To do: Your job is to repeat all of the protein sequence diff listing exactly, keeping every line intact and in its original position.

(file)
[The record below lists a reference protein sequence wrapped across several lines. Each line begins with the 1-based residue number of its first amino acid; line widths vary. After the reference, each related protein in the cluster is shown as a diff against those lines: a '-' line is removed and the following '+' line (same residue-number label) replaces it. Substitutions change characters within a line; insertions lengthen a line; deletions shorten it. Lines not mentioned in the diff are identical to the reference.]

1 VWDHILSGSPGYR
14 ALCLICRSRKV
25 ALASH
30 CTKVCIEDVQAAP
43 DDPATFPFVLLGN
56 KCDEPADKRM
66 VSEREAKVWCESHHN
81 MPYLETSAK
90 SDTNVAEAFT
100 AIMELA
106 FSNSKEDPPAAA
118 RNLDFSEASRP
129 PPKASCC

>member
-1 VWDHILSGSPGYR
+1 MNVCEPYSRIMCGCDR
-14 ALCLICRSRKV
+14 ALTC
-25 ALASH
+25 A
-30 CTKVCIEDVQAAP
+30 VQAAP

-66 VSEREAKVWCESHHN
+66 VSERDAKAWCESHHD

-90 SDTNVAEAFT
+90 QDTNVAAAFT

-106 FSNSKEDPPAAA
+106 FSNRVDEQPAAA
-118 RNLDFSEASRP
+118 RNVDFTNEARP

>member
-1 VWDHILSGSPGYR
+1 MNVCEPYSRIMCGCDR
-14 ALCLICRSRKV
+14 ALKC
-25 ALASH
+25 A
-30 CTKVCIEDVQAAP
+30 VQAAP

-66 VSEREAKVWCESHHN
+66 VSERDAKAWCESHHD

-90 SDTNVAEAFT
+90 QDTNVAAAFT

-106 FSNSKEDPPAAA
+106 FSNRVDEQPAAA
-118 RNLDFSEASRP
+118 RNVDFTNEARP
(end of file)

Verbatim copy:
[The record below lists a reference protein sequence wrapped across several lines. Each line begins with the 1-based residue number of its first amino acid; line widths vary. After the reference, each related protein in the cluster is shown as a diff against those lines: a '-' line is removed and the following '+' line (same residue-number label) replaces it. Substitutions change characters within a line; insertions lengthen a line; deletions shorten it. Lines not mentioned in the diff are identical to the reference.]

1 VWDHILSGSPGYR
14 ALCLICRSRKV
25 ALASH
30 CTKVCIEDVQAAP
43 DDPATFPFVLLGN
56 KCDEPADKRM
66 VSEREAKVWCESHHN
81 MPYLETSAK
90 SDTNVAEAFT
100 AIMELA
106 FSNSKEDPPAAA
118 RNLDFSEASRP
129 PPKASCC

>member
-1 VWDHILSGSPGYR
+1 MNVCEPYSRIMCGCDR
-14 ALCLICRSRKV
+14 ALTC
-25 ALASH
+25 A
-30 CTKVCIEDVQAAP
+30 VQAAP

-66 VSEREAKVWCESHHN
+66 VSERDAKAWCESHHD

-90 SDTNVAEAFT
+90 QDTNVAAAFT

-106 FSNSKEDPPAAA
+106 FSNRVDEQPAAA
-118 RNLDFSEASRP
+118 RNVDFTNEARP

>member
-1 VWDHILSGSPGYR
+1 MNVCEPYSRIMCGCDR
-14 ALCLICRSRKV
+14 ALKC
-25 ALASH
+25 A
-30 CTKVCIEDVQAAP
+30 VQAAP

-66 VSEREAKVWCESHHN
+66 VSERDAKAWCESHHD

-90 SDTNVAEAFT
+90 QDTNVAAAFT

-106 FSNSKEDPPAAA
+106 FSNRVDEQPAAA
-118 RNLDFSEASRP
+118 RNVDFTNEARP